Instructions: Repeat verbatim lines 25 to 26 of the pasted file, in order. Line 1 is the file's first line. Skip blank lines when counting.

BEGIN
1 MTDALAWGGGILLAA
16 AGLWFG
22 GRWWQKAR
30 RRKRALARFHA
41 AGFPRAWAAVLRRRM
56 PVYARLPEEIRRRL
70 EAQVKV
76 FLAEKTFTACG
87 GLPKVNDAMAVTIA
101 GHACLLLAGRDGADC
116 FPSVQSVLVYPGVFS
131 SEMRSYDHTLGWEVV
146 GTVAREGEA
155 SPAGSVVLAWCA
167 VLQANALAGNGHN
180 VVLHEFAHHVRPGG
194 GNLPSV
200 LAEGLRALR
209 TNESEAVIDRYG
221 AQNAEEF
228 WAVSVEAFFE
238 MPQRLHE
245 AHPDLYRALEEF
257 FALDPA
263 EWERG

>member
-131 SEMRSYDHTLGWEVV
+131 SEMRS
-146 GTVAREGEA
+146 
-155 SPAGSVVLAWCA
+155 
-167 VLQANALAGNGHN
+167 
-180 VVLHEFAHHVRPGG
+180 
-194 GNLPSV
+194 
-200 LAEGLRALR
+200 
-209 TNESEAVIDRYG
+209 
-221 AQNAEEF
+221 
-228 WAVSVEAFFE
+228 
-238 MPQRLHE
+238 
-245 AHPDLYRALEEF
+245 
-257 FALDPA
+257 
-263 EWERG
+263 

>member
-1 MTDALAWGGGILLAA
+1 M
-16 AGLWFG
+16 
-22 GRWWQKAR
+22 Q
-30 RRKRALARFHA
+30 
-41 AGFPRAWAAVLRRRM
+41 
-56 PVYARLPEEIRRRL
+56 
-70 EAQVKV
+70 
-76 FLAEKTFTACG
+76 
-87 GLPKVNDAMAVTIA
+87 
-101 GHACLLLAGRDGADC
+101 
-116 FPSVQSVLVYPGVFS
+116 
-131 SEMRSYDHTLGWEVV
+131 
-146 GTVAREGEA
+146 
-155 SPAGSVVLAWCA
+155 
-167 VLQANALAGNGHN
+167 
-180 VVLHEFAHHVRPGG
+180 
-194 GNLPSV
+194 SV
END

263 EWERG

>member